Personal Law

It is not very often that the worlds of football and estate planning come together; however, the BBC recently reported on the will of the late Barrie Greaves. Barrie was a “football fanatic” and followed Norwich City Football Club.

Barrie died on 28 December 2019 and kindly left a bequest in his will of £100 to allow the players at Norwich City to have a drink on him. The Norwich City Football Club Twitter account tweeted the Club’s thanks to Barrie, posting a photograph of the players enjoying their drinks.

Barrie’s heart-warming story shows the importance of putting a will in place.

Why make a will?

As can be seen from Barrie’s story, putting a will in place allows you to decide who benefits from your estate. In Barrie’s case, the BBC reported that he wanted to show his thanks to the players at Norwich City for entertaining him over the years.

Importantly, making a will allows you to decide who benefits from your estate on your death. If you die without a will, the law will decide who inherits from your estate and this might not match your intentions.

Finally, it is important to review your will as your circumstances change to ensure that it remains up-to-date.

Selecting your executors and beneficiaries

Executors and beneficiaries are the key players in any will.

Executors are responsible for ingathering the estate and then distributing it to the beneficiaries. The role of the executor may continue for a number of years after the death. In light of their importance to the administration of the estate, it is essential to appoint executors who can be trusted to follow the instructions in the will. It is worthwhile to appoint more than one executor (a team approach) or to appoint a substitute executor who will act in the event that the original executor cannot carry out their role.

If you die without a will, there is often additional expense for your family members as they will have to apply to be appointed as your executor by the court.

As noted above, it is important to make a will to ensure that you decide who benefits from your estate. Your beneficiaries might be your family, friends, charities or other organisations. In Barrie’s case, this was the players at Norwich City Football Club.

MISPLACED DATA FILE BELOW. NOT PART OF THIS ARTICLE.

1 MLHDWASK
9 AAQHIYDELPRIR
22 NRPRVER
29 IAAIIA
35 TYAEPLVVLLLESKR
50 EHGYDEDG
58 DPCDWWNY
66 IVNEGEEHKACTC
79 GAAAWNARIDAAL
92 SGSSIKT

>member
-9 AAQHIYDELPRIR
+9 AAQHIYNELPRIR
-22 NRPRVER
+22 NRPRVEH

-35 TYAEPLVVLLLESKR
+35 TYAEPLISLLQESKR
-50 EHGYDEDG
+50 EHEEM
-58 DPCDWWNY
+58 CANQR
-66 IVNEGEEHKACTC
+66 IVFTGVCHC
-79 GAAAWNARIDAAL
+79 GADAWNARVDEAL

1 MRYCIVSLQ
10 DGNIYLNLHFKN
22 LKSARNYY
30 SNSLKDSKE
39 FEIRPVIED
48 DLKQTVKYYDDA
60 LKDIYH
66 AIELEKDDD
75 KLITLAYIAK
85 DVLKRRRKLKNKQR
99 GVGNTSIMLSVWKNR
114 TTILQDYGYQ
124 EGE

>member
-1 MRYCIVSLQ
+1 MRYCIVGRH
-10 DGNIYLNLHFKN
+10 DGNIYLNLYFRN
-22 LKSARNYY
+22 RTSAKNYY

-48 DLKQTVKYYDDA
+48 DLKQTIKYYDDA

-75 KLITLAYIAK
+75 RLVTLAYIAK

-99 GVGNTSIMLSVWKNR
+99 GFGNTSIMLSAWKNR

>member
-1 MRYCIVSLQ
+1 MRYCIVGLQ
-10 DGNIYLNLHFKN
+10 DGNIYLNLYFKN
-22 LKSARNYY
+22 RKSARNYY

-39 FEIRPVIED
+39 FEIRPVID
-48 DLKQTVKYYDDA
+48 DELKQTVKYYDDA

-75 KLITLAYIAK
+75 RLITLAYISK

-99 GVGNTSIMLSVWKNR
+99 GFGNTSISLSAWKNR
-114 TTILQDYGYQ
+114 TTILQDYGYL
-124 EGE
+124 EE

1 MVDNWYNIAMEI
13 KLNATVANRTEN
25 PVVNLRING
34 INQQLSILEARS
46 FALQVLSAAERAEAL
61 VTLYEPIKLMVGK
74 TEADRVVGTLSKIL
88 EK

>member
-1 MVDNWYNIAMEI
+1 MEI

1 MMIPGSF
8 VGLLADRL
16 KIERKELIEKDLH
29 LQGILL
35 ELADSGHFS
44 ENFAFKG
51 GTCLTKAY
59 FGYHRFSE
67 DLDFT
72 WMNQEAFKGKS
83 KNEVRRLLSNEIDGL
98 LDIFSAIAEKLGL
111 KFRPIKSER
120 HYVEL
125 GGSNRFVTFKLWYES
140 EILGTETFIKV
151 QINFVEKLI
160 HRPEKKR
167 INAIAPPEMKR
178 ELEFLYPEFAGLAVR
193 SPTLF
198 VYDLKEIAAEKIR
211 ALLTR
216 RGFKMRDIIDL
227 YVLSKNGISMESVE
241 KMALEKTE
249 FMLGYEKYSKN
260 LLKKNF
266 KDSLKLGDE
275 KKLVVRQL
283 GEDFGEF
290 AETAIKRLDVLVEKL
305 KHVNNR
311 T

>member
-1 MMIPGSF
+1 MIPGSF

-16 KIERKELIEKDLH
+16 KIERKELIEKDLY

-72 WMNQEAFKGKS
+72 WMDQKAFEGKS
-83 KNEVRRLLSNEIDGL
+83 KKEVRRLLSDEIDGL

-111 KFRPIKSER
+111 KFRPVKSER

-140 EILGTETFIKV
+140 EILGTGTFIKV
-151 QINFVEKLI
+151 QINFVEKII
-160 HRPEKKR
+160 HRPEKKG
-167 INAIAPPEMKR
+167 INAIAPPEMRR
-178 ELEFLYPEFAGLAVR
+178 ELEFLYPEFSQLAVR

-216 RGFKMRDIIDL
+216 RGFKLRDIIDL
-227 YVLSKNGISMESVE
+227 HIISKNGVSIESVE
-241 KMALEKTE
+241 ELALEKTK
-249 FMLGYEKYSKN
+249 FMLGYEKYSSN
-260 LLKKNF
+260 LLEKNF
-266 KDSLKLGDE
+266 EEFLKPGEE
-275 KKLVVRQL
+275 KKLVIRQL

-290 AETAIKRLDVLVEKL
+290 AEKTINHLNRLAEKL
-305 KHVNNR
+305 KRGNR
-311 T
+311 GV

Additionally, putting a will in place, allows you to decide when your beneficiaries will receive their inheritance. For example, this might involve the use of trusts to provide that a young beneficiary will receive their inheritance at a suitable age.

Other points

Various other issues can arise when putting a will in place. For example, it is always sensible to consider the inheritance tax position of your estate. Separately, a power of attorney is a highly recommendable and cost-effective way of managing your affairs in the event of an unexpected incapacity.

A will can also be used to provide funeral instructions. In Barrie’s case, he wanted to make sure that his funeral did not take place on a match day.

Conclusion

Barrie’s story highlights one of the main advantages of putting a will in place – being able to decide who benefits from your estate, how and when, and who is responsible for carrying out your wishes.

A will can also avoid additional costs, delays and unnecessary uncertainty associated with the administration of your estate after your death. Estate planning can also consider issues such as inheritance tax and the importance of powers of attorney.

For advice on wills and succession planning, please do not hesitate to contact any of the members of our Personal team.

 

Fraser Mackay

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